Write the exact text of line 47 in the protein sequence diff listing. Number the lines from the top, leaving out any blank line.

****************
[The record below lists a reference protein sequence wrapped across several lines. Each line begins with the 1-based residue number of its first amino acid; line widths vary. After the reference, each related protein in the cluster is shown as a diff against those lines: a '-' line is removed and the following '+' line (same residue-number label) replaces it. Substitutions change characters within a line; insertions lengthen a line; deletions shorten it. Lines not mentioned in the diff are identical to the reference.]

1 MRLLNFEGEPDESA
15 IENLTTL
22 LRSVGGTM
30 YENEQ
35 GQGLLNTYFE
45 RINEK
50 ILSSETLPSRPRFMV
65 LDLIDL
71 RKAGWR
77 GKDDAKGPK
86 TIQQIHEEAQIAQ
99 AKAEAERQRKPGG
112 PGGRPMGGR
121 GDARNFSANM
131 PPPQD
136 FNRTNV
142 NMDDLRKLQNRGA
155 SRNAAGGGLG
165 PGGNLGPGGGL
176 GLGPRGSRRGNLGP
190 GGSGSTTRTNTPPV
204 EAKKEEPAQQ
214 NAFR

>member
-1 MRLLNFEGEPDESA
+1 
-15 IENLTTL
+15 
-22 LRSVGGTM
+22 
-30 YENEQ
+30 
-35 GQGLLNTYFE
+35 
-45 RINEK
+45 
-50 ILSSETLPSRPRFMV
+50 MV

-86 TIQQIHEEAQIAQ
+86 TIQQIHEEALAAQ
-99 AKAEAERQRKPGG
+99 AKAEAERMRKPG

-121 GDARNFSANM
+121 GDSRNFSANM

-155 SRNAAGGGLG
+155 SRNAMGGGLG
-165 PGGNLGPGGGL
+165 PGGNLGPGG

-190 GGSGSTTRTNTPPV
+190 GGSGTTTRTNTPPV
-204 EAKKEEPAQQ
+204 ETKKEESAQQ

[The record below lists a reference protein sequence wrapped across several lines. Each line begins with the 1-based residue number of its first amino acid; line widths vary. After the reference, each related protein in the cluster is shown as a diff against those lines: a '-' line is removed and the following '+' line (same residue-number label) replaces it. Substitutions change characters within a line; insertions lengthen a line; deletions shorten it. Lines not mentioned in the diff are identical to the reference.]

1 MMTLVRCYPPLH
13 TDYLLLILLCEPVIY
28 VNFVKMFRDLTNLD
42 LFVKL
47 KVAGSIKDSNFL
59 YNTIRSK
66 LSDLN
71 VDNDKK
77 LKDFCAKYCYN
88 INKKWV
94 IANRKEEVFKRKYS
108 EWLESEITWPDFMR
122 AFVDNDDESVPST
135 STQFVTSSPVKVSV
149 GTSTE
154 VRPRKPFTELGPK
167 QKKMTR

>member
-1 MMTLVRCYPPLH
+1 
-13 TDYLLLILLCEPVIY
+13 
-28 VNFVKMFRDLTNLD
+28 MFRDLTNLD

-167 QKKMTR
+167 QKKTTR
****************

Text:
+155 SRNAMGGGLG